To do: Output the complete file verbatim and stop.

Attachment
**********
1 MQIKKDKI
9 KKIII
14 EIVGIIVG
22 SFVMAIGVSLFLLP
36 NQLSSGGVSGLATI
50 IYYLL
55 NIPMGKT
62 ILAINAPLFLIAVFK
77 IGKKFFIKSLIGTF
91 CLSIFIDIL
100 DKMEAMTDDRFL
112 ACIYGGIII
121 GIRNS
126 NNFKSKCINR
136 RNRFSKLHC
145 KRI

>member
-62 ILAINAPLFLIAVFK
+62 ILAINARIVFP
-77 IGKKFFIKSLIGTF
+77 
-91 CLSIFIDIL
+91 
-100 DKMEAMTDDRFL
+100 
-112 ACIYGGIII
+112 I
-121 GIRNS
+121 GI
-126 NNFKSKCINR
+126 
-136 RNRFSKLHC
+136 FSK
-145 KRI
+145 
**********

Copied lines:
1 MQIKKDKI
9 KKIII
14 EIVGIIVG
22 SFVMAIGVSLFLLP
36 NQLSSGGVSGLATI
50 IYYLL
55 NIPMGKT
62 ILAINAPLFLIAVFK
77 IGKKFFIKSLIGTF
91 CLSIFIDIL
100 DKMEAMTDDRFL
112 ACIYGGIII
121 GIRNS
126 NNFKSKCINR
136 RNRFSKLHC
145 KRI

>member
-62 ILAINAPLFLIAVFK
+62 ILAINARIVFP
-77 IGKKFFIKSLIGTF
+77 
-91 CLSIFIDIL
+91 
-100 DKMEAMTDDRFL
+100 
-112 ACIYGGIII
+112 I
-121 GIRNS
+121 GI
-126 NNFKSKCINR
+126 
-136 RNRFSKLHC
+136 FSK
-145 KRI
+145 